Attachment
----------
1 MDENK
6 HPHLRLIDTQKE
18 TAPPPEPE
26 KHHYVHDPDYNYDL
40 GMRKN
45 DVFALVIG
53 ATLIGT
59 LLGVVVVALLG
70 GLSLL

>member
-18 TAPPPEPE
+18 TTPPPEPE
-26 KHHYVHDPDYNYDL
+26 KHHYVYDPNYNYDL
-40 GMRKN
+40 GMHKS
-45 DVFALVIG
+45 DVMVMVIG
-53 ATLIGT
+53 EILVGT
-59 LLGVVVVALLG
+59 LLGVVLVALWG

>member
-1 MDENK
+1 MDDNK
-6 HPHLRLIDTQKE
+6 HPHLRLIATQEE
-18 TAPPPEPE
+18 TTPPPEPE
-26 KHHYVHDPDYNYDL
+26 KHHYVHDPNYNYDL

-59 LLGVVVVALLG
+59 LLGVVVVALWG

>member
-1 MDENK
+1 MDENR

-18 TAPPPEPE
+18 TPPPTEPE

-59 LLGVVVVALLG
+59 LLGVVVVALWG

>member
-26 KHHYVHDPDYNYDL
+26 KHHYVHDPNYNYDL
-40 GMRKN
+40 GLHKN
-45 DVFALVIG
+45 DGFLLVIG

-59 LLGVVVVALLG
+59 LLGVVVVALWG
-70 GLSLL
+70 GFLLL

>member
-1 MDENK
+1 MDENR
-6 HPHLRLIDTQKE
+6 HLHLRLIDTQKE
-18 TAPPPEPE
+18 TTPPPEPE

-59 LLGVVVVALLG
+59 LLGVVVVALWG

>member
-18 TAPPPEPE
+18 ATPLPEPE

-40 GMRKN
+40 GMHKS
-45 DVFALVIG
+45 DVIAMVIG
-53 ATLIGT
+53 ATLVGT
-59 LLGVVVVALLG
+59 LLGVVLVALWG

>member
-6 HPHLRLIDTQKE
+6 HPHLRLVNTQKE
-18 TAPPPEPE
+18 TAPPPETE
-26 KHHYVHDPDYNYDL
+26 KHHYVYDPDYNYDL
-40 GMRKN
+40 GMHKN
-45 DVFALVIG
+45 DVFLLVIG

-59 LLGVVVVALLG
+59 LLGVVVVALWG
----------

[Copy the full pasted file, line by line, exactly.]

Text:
1 MDENK
6 HPHLRLIDTQKE
18 TAPPPEPE
26 KHHYVHDPDYNYDL
40 GMRKN
45 DVFALVIG
53 ATLIGT
59 LLGVVVVALLG
70 GLSLL

>member
-18 TAPPPEPE
+18 TTPPPEPE
-26 KHHYVHDPDYNYDL
+26 KHHYVYDPNYNYDL
-40 GMRKN
+40 GMHKS
-45 DVFALVIG
+45 DVMVMVIG
-53 ATLIGT
+53 EILVGT
-59 LLGVVVVALLG
+59 LLGVVLVALWG

>member
-1 MDENK
+1 MDDNK
-6 HPHLRLIDTQKE
+6 HPHLRLIATQEE
-18 TAPPPEPE
+18 TTPPPEPE
-26 KHHYVHDPDYNYDL
+26 KHHYVHDPNYNYDL

-59 LLGVVVVALLG
+59 LLGVVVVALWG

>member
-1 MDENK
+1 MDENR

-18 TAPPPEPE
+18 TPPPTEPE

-59 LLGVVVVALLG
+59 LLGVVVVALWG

>member
-26 KHHYVHDPDYNYDL
+26 KHHYVHDPNYNYDL
-40 GMRKN
+40 GLHKN
-45 DVFALVIG
+45 DGFLLVIG

-59 LLGVVVVALLG
+59 LLGVVVVALWG
-70 GLSLL
+70 GFLLL

>member
-1 MDENK
+1 MDENR
-6 HPHLRLIDTQKE
+6 HLHLRLIDTQKE
-18 TAPPPEPE
+18 TTPPPEPE

-59 LLGVVVVALLG
+59 LLGVVVVALWG

>member
-18 TAPPPEPE
+18 ATPLPEPE

-40 GMRKN
+40 GMHKS
-45 DVFALVIG
+45 DVIAMVIG
-53 ATLIGT
+53 ATLVGT
-59 LLGVVVVALLG
+59 LLGVVLVALWG

>member
-6 HPHLRLIDTQKE
+6 HPHLRLVNTQKE
-18 TAPPPEPE
+18 TAPPPETE
-26 KHHYVHDPDYNYDL
+26 KHHYVYDPDYNYDL
-40 GMRKN
+40 GMHKN
-45 DVFALVIG
+45 DVFLLVIG

-59 LLGVVVVALLG
+59 LLGVVVVALWG